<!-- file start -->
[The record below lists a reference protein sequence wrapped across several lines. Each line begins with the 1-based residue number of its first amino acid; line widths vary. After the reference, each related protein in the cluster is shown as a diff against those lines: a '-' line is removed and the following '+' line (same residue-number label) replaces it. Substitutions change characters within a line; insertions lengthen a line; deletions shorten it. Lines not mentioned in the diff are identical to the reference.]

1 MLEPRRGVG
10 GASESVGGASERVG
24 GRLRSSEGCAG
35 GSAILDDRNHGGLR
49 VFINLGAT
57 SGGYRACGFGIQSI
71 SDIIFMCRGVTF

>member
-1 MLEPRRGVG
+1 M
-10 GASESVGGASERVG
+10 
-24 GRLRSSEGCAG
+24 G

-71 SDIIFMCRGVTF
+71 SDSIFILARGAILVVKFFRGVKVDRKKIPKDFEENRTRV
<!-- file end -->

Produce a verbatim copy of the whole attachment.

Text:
[The record below lists a reference protein sequence wrapped across several lines. Each line begins with the 1-based residue number of its first amino acid; line widths vary. After the reference, each related protein in the cluster is shown as a diff against those lines: a '-' line is removed and the following '+' line (same residue-number label) replaces it. Substitutions change characters within a line; insertions lengthen a line; deletions shorten it. Lines not mentioned in the diff are identical to the reference.]

1 MLEPRRGVG
10 GASESVGGASERVG
24 GRLRSSEGCAG
35 GSAILDDRNHGGLR
49 VFINLGAT
57 SGGYRACGFGIQSI
71 SDIIFMCRGVTF

>member
-1 MLEPRRGVG
+1 M
-10 GASESVGGASERVG
+10 
-24 GRLRSSEGCAG
+24 G

-71 SDIIFMCRGVTF
+71 SDSIFILARGAILVVKFFRGVKVDRKKIPKDFEENRTRV